Sweeping the State Budget

By WEEK Producer

October 28, 2011 Updated Oct 26, 2013 at 2:07 AM CDT

The Illinois Supreme Court may have opened the door for Governor Pat Quinn and state lawmakers to grab hundreds of millions of dollars for the next state budget...and it all started because of a motorcycle training program.

Motorcyclists --when they pay for their license plates --contribute to the "Cycle Riders Safety Training Fund", money that's to be spent on motorcycle safety education and education.

But, in 2008, then-Governor Blagojevich ordered $296,000 be taken from the fund to pay general state bills. It's called "sweeping".

Motorcyle advocacy group ABATE sued, saying the cycle training money couldn't be used for other purposes.

Now, the Illinois Supreme Court has ruled against ABATE, saying the governor and Legislature can take money from hundreds of special state funds -- millions of dollars.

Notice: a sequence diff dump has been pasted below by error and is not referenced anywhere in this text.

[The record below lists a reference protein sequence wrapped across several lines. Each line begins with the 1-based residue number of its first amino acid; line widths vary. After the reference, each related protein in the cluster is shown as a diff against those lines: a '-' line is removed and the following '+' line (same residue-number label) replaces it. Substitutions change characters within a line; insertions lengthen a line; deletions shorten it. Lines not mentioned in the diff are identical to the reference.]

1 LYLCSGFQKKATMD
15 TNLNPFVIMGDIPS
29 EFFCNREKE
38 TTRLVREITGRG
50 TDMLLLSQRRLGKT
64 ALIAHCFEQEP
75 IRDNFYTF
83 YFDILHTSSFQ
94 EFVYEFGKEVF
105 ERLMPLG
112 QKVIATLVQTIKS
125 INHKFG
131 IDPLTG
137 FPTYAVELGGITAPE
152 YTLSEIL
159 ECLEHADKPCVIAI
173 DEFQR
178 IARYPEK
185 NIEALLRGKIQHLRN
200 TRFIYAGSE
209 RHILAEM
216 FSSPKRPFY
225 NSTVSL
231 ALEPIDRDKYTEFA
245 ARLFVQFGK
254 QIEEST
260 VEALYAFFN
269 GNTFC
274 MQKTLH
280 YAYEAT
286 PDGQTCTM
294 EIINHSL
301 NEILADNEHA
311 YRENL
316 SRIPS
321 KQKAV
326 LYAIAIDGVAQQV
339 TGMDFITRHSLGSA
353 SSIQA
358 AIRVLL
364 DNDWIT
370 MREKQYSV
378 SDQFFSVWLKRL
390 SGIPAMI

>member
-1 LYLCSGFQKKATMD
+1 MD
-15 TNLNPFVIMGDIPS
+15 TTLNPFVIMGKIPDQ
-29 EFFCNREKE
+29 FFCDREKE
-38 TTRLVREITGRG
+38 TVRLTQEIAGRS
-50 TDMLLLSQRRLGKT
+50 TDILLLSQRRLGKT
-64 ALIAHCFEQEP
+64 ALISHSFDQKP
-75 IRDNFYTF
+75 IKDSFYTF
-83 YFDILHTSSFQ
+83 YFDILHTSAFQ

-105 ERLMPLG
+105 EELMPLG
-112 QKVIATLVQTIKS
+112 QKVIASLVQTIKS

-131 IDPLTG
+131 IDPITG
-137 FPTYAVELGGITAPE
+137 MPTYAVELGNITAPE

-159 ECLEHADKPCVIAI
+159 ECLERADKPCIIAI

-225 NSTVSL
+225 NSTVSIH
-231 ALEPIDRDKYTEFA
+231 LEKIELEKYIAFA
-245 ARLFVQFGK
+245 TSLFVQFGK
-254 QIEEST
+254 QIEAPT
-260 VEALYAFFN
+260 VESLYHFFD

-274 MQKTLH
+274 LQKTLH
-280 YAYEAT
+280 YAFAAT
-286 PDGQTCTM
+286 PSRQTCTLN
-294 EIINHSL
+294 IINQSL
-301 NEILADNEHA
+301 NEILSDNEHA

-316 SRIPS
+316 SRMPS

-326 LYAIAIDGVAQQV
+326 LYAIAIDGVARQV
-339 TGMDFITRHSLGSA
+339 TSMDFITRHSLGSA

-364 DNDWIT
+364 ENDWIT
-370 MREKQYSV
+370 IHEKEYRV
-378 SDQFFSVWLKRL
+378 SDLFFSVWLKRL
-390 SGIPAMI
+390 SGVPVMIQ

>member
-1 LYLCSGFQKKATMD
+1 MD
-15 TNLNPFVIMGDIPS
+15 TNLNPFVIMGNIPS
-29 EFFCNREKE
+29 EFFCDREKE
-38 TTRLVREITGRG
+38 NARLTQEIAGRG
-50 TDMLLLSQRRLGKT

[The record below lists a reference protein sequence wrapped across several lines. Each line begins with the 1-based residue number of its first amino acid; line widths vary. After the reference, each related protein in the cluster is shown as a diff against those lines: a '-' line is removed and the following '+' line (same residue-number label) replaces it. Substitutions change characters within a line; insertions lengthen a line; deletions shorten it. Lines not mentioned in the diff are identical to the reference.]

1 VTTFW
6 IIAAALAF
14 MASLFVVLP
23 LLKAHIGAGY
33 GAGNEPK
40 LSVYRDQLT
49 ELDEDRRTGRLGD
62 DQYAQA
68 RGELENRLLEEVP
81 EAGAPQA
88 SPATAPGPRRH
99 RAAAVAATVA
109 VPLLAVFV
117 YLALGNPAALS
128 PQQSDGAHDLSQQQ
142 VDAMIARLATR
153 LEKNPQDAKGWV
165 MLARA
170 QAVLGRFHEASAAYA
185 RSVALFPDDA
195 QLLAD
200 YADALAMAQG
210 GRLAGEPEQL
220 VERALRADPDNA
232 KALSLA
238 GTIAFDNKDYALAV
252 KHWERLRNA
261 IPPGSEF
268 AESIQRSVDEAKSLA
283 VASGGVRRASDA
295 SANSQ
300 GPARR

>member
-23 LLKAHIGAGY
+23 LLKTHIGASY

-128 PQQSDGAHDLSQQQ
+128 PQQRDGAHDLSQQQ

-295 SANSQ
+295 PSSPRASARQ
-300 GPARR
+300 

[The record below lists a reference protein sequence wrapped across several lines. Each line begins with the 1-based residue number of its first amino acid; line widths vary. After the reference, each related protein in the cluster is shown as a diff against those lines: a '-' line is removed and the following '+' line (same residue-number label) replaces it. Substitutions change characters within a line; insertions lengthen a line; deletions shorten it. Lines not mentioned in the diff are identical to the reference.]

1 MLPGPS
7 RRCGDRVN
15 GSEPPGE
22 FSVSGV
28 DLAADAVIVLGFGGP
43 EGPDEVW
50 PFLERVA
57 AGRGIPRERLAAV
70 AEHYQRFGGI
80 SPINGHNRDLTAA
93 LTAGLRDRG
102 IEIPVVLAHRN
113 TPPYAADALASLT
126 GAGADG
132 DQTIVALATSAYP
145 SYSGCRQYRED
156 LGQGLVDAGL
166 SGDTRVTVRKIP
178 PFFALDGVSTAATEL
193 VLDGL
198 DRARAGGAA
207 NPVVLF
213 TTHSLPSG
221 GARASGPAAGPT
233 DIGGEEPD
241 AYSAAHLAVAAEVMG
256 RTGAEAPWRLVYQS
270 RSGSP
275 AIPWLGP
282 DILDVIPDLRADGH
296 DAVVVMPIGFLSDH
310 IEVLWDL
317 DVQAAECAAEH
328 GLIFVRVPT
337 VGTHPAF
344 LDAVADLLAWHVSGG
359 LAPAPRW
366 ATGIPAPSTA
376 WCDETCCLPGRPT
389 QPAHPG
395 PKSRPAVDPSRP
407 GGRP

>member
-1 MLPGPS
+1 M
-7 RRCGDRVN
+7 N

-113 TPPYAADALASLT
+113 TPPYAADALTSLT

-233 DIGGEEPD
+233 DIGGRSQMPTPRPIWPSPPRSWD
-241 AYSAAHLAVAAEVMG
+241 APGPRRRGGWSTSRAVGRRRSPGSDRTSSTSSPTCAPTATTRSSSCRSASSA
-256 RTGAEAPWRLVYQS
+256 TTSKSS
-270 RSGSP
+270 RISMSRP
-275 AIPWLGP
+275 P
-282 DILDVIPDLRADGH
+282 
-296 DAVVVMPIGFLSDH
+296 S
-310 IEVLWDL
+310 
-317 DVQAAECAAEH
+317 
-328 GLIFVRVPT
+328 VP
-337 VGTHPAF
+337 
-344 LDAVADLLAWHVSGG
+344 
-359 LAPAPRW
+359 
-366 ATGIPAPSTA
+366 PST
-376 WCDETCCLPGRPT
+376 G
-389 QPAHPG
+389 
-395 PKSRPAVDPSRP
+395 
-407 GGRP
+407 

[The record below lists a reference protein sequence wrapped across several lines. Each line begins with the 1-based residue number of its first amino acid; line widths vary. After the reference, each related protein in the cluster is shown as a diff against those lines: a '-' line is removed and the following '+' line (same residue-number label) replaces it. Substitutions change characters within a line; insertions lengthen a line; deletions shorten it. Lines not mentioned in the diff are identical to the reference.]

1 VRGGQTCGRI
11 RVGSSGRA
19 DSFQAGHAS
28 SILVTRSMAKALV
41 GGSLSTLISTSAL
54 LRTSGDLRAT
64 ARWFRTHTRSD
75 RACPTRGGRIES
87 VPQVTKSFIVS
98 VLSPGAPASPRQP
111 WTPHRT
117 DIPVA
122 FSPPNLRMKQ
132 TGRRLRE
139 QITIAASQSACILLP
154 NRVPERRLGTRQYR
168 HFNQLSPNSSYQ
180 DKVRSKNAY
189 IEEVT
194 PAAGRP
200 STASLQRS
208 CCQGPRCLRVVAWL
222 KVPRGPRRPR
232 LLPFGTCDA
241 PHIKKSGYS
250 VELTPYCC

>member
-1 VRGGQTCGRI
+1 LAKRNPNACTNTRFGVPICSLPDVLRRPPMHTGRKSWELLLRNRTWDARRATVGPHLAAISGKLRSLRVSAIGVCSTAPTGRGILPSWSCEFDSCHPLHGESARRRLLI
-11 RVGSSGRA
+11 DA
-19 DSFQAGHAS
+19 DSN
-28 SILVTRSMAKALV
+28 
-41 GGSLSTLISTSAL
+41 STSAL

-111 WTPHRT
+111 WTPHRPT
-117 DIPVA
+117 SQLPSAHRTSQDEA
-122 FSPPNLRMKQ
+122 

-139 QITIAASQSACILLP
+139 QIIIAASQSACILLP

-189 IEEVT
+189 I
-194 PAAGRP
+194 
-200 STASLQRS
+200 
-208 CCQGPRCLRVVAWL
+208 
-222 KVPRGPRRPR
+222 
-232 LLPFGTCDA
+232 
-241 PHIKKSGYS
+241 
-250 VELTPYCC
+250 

The vote was 6-to-1 with only Chief Justice Tom Kilbride opposing...saying the court "has an obligation to address the implications of sweeping private donations and federal grant moneys".

Governor Quinn's spokeswoman said there are no plans to sweep any special funds for the next state budget.

But the governor has come to rely on interfund borrowing. And now, "borrowed" funds wouldn't have to be paid back.

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